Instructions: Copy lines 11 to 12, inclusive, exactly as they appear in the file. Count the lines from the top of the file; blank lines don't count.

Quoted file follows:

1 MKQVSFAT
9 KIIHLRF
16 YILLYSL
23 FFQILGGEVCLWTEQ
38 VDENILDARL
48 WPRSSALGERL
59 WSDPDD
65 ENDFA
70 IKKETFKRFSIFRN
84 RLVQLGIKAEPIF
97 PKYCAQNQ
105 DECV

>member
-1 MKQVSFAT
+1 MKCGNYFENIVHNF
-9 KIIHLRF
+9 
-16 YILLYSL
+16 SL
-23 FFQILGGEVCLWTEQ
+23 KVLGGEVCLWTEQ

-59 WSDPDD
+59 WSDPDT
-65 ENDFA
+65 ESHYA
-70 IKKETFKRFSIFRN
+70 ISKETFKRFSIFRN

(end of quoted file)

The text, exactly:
97 PKYCAQNQ
105 DECV